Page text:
Senator Wiener Announces Bill to Save Compassionate Care Programs that Provide Free Cannabis to People with Serious Illnesses

Oversight in Prop 64 has led to taxes that are crippling programs that provide free medical cannabis to financially disadvantaged people living with HIV/AIDS, cancer, glaucoma, and other life-threatening conditions
November 29, 2018

San Francisco –  Today, Senator Scott Wiener (D-San Francisco) announced his intent to re-introduce a bill to exempt compassionate care programs from paying state commercial cannabis taxes when they are providing free medical cannabis to financially disadvantaged people living with serious health conditions. This bill is modeled off of Senator Wiener’s SB 829, which was vetoed by Governor Brown in September. Due to an oversight in how Prop 64 was drafted, these not-for-profit donation programs that have been serving medical cannabis patients for decades are now being forced to pay taxes meant for businesses, which are forcing these charity programs to shut down.

Following the passage of Prop 215 in 1996, which legalized medical use of cannabis in California, not-for-profit compassionate care programs started providing free cannabis to financially disadvantaged individuals with medical cannabis prescriptions for illnesses such as HIV/AIDS, cancer, glaucoma, and other life-threatening conditions. Retailers donate the cannabis to these programs, which then provide the cannabis free to patients who are already struggling under significant medical expenses.

With the enactment of Prop 64, which legalized adult use of cannabis in California, taxes were put in place for both adult use and medical use of cannabis. These taxes were designed to apply to all cannabis that enters the commercial market. Compassionate use cannabis does not enter the market because it is neither bought nor sold. However, due to an ambiguity in drafting of Prop 64, there is no way for cannabis designated for compassionate donations to avoid the cultivation, use, and any local tax. That means that retailers or compassionate care programs are forced to pay high taxes on a product that is donated, effectively crippling the compassionate care programs and leading to mass closures of these donation-based programs.

“This is about ensuring low income people can access their medicine,” said Senator Wiener. “Compassionate care programs save lives, and we should help them thrive instead of forcing them to pay taxes intended for businesses - taxes that are shutting these programs down. We need to correct this oversight in Prop 64 and help people living with serious conditions like HIV and cancer obtain the medical cannabis they need.”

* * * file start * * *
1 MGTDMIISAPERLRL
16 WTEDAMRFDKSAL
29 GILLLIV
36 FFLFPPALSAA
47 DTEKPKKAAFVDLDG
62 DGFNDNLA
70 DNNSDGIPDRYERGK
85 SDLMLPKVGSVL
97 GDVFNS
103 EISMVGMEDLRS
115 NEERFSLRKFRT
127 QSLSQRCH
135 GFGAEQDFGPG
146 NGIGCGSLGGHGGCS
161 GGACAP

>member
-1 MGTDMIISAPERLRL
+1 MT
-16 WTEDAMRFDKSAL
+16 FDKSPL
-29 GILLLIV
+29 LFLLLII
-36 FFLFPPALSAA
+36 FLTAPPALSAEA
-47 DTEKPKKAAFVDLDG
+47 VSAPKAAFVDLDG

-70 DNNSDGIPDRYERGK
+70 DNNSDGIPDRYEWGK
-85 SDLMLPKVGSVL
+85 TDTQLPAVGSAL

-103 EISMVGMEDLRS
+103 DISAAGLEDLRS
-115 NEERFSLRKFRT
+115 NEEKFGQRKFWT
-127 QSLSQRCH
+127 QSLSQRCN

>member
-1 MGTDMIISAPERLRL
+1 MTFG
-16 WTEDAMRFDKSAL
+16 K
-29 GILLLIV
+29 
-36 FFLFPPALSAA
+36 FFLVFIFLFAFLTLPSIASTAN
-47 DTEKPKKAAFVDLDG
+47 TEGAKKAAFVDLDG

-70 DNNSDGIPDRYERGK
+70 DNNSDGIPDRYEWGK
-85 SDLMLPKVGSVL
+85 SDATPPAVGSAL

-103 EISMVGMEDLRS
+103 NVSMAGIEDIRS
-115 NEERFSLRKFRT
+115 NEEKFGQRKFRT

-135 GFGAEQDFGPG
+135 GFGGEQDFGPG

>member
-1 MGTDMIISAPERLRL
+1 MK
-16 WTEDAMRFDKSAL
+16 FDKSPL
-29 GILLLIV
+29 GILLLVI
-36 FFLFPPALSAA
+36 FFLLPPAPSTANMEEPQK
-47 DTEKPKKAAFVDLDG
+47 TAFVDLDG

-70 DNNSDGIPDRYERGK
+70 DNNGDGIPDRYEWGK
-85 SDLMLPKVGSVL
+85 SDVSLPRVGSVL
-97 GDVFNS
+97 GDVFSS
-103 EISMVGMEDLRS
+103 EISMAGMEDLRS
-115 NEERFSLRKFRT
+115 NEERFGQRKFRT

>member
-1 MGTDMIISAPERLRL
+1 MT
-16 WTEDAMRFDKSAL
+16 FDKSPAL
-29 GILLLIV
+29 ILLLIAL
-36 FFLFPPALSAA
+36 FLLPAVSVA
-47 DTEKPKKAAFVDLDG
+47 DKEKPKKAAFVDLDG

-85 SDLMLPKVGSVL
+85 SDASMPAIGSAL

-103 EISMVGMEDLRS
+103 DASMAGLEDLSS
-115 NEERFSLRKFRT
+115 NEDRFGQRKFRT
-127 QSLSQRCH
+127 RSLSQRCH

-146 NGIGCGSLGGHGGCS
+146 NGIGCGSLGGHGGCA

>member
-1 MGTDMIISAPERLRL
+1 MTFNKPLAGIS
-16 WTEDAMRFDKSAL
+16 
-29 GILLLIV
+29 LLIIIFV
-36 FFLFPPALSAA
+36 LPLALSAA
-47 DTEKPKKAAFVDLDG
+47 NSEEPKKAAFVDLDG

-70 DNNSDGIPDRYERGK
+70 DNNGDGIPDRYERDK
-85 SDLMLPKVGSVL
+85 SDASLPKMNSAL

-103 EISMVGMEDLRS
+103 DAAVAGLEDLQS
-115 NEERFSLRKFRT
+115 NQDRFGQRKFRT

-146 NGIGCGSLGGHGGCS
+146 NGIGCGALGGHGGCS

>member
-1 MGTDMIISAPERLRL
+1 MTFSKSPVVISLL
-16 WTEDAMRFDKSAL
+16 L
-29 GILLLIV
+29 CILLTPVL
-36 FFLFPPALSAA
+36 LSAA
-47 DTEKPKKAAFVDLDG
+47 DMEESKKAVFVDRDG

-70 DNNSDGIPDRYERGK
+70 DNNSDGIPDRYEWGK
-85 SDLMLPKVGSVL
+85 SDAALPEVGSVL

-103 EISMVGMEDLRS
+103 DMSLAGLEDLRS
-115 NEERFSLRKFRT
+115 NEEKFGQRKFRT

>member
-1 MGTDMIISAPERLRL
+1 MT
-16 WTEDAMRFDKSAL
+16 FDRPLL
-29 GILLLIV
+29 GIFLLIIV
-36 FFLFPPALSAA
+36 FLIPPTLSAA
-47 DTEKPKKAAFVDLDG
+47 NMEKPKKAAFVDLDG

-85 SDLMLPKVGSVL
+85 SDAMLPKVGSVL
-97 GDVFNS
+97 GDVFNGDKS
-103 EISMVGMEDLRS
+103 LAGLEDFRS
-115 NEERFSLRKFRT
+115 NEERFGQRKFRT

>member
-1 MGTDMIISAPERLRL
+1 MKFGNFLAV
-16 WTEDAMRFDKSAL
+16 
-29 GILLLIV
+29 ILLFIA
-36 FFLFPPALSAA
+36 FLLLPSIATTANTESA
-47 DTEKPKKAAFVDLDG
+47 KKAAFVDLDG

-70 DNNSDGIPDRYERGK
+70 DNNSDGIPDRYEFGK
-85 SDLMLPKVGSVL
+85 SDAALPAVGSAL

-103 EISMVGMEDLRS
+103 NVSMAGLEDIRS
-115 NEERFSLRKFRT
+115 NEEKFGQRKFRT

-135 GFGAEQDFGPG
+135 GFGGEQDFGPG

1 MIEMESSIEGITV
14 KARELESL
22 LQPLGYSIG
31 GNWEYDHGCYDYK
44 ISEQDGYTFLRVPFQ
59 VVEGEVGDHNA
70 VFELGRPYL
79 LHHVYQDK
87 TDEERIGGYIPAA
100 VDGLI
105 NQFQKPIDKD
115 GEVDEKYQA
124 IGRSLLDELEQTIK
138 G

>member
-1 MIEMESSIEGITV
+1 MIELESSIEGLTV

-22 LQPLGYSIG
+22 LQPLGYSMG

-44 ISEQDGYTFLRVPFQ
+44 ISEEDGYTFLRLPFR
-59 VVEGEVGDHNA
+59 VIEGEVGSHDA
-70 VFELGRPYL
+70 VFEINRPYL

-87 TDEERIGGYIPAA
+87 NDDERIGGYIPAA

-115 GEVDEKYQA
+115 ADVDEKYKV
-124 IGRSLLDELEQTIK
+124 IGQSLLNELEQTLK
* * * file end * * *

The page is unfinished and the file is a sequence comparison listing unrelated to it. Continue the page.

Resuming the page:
“Compassionate care is essential to ensure that low-income Californians who rely on medical cannabis to treat their health conditions have access to a no-cost medical cannabis program,” said Senator Nancy Skinner (D- Oakland). “No-cost medical cannabis, pioneered by Bay Area dispensaries, has played a critical role in patient care.”

This bill exempts all donations of cannabis and cannabis products to patients holding a valid physician’s recommendation or a medical identification card from the use and cultivation taxes enacted by proposition 64. It will also allow compassionate care programs to facilitate donations from a licensed retailer, thereby allowing them to restart this service without facing the prohibitive costs. 

 “Since the beginning of this year, low income terminally ill patients, children, veterans, and seniors have been kept from receiving free medical cannabis,” said Joe Airone, founder of the Sweetleaf Collective, which has provided medical cannabis to people living with HIV/AIDS since 1996. “This bill will reopen the door of cannabis compassion to those who need it most. The time is now. Lives are on the line.”

“There are people in my community who would not be alive today were it not for access to cannabis,” said San Francisco District 8 Supervisor Rafael Mandelman.  “I want to thank Senator Wiener for taking this important step to make sure compassionate care programs can keep their doors open and continue to provide relief for the people who need it most.”

Representatives from The San Francisco Office of Cannabis, the California Cannabis Industry Association, California NORML, Eaze, Operation EVAC, and Weed for Warriors were all present at the press conference in support of this legislation. 

The legislation will be officially introduced on December 3rd when the legislature begins the 2019-2020 legislative session.